<div class="col-lg-offset-2 col-lg-10">
                      <input type="submit" id="btnAdd" class="btn btn-primary" value ="Add"/>
                   </div>
                </div>
             </fieldset>
          </form:form>
       </section>
    </body>
    </html>
  8. Now run our application and enter the URL: http://localhost:8080/webstore/market/products/add. You will be able to see a web page showing a web form to add product information as shown in the following screenshot:Add a products web form
  9. Now enter all the information related to the new product that you want to add and click on the Add button. You will see the new product added in the product listing page under the URL http://localhost:8080/webstore/market/products.

What just happened?

In the whole sequence, steps 5 and 6 are very important steps that need to be observed carefully. Whatever was mentioned prior to step 5 was very familiar to you I guess. Anyhow, I will give you a brief note on what we did in steps 1 to 4.

In step 1, we just created an addProduct method declaration in our ProductRepository interface to add new products. And in step 2, we just implemented the addProduct method in our InMemoryProductRepository class. Steps 3 and 4 are just a Service layer extension for ProductRepository. In step 3, we declared a similar method addProduct in our ProductService and implemented it in step 4 to add products to the repository via the productRepository reference.

Okay, coming back to the important step; what we did in step 5 was nothing but adding two request mapping methods, namely getAddNewProductForm and processAddNewProductForm:

   @RequestMapping(value = "/products/add", method = RequestMethod.GET)
   public String getAddNewProductForm(Model model) {
      Product newProduct = new Product();
      model.addAttribute("newProduct", newProduct);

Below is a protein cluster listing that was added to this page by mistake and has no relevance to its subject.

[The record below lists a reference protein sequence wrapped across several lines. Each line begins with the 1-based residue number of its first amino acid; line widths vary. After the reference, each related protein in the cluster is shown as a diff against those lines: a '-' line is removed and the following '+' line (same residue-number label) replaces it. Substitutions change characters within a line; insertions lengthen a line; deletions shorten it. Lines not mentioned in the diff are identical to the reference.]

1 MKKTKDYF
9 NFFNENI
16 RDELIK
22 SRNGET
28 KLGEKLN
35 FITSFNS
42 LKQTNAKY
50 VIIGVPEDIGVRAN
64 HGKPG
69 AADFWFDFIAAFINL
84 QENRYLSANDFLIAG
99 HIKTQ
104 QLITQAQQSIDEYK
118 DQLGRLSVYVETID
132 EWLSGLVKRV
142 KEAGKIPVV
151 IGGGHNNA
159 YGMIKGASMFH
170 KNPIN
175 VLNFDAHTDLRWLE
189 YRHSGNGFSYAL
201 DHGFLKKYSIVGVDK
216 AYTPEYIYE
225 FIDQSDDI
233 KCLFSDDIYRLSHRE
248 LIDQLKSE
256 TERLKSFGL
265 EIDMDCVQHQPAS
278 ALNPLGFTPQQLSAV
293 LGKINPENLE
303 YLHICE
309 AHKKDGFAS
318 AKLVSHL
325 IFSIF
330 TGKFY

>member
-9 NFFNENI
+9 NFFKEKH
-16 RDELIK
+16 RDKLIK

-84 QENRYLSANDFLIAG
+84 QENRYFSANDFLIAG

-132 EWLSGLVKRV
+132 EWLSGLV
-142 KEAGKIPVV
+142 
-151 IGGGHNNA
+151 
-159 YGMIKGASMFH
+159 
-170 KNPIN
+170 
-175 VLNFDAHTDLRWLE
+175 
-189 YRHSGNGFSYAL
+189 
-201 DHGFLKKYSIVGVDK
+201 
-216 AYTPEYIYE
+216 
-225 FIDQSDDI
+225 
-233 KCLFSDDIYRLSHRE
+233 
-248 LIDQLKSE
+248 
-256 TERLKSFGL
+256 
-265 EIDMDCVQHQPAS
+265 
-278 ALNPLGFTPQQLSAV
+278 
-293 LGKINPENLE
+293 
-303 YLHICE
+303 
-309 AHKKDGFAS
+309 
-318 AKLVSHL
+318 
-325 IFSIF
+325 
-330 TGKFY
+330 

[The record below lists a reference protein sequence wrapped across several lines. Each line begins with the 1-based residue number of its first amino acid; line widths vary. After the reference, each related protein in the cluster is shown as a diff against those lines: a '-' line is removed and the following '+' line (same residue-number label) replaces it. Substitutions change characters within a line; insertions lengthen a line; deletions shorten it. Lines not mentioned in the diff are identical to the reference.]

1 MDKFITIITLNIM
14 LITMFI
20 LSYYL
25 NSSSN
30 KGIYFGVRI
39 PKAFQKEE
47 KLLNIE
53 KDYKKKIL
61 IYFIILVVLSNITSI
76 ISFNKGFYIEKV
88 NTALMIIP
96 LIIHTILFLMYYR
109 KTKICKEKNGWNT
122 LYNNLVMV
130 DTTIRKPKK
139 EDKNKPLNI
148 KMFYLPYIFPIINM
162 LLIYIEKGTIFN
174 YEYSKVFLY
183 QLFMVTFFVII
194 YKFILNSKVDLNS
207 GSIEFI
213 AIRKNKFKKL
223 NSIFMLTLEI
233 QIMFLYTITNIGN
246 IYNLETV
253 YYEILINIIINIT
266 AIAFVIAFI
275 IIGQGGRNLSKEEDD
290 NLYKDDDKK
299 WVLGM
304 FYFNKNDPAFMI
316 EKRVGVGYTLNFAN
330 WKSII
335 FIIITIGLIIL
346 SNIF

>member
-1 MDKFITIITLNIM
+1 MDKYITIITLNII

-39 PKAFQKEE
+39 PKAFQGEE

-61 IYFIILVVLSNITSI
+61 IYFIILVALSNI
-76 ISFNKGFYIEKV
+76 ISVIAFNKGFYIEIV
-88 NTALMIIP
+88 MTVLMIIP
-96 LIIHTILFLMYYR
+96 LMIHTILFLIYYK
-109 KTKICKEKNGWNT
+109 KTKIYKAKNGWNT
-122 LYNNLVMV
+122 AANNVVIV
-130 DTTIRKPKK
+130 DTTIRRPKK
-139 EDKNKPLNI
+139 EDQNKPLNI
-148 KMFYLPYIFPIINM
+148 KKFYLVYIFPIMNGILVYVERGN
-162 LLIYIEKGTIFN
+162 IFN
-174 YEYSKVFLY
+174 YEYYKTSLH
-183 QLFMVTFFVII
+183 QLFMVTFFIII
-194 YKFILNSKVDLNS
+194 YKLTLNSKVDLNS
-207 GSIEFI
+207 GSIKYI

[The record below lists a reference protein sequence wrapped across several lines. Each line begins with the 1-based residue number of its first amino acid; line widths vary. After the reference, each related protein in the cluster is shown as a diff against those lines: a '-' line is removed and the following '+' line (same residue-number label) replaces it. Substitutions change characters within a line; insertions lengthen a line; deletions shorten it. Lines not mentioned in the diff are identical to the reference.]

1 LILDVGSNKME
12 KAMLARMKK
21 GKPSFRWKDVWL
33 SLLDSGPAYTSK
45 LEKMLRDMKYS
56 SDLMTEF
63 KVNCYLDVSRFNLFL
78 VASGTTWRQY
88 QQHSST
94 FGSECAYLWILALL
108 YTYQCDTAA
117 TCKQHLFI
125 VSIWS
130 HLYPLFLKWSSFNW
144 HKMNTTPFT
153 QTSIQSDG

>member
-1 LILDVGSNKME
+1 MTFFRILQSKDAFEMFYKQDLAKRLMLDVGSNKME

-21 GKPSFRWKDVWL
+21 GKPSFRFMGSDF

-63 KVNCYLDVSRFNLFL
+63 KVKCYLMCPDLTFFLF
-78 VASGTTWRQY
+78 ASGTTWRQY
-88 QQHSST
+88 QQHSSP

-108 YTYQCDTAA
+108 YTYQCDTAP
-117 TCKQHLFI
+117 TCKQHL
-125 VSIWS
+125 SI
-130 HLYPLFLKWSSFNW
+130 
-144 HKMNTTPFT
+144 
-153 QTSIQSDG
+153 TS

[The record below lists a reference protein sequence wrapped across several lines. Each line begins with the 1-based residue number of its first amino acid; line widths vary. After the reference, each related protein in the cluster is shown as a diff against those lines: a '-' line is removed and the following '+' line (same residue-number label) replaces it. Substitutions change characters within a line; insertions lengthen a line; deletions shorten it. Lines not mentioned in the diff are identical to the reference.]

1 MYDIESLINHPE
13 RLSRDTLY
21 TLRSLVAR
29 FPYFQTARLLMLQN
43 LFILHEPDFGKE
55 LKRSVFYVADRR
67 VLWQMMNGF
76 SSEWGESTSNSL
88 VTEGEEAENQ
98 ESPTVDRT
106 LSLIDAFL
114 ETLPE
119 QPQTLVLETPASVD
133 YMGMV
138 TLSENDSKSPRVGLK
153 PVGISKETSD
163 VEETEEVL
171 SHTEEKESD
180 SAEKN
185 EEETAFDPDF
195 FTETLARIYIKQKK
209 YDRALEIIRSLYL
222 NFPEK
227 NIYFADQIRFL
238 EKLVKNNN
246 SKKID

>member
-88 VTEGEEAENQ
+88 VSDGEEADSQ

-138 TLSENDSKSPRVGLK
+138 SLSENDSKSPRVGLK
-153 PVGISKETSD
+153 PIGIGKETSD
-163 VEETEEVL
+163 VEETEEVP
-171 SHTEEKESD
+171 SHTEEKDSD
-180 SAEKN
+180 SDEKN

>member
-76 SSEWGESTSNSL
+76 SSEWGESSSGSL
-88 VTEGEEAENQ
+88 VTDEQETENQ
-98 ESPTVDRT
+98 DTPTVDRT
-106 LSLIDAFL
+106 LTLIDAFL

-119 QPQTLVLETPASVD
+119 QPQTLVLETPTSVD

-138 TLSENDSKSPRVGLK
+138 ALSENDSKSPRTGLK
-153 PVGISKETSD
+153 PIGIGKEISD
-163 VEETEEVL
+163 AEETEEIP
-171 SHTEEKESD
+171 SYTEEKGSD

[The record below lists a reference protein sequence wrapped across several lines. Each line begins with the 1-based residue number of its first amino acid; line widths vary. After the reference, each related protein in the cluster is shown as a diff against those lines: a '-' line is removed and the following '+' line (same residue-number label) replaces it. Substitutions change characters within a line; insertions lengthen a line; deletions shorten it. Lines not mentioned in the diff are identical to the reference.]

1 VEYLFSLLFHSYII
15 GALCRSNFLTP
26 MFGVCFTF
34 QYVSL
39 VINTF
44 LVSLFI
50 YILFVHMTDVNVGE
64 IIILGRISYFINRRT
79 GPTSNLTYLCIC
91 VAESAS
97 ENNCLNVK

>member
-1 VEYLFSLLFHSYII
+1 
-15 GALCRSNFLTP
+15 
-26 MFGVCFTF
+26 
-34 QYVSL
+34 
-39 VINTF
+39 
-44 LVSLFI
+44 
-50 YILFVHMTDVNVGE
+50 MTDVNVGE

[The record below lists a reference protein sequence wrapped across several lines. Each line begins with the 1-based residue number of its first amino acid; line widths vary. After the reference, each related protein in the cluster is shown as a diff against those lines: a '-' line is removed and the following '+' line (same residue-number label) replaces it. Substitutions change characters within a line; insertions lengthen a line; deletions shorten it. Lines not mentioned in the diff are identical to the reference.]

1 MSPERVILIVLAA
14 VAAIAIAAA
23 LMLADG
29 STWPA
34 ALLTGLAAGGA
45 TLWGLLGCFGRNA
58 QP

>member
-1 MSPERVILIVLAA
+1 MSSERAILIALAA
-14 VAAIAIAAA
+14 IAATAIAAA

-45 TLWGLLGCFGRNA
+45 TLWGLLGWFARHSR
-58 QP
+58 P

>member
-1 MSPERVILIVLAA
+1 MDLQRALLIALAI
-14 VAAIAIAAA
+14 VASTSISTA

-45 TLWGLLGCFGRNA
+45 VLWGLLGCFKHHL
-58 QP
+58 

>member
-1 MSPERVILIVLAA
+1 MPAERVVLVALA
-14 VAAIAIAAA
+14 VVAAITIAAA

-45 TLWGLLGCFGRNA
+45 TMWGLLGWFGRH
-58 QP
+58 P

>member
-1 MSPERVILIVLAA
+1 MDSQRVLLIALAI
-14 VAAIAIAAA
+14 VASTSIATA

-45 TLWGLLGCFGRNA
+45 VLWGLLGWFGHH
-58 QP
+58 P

return "addProduct";
   }

   @RequestMapping(value = "/products/add", method = RequestMethod.POST)
   public String processAddNewProductForm(@ModelAttribute("newProduct") Product productToBeAdded) {
      productService.addProduct(productToBeAdded);
      return "redirect:/market/products";
   }

If you observe those methods carefully, you will notice a peculiar thing, that is, both the methods have the same URL mapping value in their @RequestMapping annotations (value = "/products/add"). So if we enter the URL http://localhost:8080/webstore/market/products/add in the browser, which method will Spring MVC  map that request to?

The answer lies in the second attribute of the @RequestMapping annotation (method = RequestMethod.GET and method = RequestMethod.POST). Yes if you look again, even though both methods have the same URL mapping, they differ in the request method.

So what is happening behind the screen is when we enter the URL http://localhost:8080/webstore/market/products/add in the browser, it is considered as a GET request, so Spring MVC will map that request to the getAddNewProductForm method. Within that method, we simply attach a new empty Product domain object with the model, under the attribute name newProduct. So in the  addproduct.jsp View, we can access that newProduct Model object: